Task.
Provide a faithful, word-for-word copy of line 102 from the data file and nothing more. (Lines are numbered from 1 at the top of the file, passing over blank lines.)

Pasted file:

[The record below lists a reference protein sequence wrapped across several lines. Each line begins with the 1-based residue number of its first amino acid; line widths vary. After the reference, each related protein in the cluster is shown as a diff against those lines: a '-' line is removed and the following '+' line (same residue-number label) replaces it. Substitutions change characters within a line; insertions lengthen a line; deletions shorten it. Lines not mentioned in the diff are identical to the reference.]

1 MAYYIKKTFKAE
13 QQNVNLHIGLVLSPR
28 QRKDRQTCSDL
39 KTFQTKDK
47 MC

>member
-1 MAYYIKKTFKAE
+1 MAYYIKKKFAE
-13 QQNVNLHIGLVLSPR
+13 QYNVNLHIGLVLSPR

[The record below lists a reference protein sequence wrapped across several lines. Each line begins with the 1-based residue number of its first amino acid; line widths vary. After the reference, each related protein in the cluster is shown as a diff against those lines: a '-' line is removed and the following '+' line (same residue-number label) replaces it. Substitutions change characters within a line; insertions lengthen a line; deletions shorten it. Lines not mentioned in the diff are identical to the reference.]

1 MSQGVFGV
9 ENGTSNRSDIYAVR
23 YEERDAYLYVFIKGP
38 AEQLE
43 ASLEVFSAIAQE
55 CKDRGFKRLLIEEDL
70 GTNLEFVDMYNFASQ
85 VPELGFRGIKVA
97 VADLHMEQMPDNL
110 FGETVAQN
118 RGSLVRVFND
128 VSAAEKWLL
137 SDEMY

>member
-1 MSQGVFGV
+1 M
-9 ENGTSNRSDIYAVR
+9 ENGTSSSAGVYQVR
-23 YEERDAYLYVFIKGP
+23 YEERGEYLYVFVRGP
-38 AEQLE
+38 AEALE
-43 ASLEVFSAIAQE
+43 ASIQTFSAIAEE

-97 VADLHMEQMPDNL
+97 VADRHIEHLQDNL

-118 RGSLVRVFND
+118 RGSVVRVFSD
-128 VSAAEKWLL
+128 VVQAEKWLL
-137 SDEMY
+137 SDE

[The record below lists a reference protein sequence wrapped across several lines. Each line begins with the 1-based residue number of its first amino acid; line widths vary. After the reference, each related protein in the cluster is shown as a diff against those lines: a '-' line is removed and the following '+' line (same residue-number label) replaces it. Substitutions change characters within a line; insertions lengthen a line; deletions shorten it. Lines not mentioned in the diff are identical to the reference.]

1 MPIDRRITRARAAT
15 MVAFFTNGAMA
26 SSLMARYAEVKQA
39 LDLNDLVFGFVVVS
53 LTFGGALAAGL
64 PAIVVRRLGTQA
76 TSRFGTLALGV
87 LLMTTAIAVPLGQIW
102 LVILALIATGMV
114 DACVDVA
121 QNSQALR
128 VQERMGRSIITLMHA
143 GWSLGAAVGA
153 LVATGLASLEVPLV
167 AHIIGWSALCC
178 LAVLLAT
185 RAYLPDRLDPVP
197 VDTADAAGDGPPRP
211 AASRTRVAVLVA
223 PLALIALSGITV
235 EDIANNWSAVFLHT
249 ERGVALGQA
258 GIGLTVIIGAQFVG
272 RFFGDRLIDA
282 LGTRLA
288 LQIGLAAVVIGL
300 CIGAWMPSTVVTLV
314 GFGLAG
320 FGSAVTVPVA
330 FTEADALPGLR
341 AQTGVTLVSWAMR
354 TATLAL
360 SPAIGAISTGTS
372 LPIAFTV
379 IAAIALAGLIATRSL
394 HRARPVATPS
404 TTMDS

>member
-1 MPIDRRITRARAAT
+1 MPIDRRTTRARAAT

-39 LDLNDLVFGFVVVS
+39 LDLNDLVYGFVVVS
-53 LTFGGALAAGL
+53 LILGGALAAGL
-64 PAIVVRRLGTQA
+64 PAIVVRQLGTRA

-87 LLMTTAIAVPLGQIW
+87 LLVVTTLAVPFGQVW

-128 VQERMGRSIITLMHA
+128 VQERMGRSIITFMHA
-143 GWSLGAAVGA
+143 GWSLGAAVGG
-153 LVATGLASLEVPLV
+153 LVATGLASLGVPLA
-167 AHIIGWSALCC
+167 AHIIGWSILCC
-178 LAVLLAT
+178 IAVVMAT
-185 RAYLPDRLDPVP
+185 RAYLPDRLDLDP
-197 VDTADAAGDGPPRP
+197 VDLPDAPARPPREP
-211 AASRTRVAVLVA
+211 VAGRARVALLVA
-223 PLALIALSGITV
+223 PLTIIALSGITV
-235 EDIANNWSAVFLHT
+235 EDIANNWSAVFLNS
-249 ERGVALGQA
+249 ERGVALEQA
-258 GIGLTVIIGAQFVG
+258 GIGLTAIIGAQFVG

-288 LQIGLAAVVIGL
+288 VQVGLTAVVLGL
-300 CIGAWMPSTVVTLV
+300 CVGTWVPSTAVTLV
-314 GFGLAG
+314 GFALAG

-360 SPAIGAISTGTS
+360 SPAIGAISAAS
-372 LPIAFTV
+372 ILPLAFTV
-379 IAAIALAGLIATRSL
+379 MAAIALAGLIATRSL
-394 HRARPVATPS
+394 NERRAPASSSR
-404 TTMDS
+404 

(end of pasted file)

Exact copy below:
-178 LAVLLAT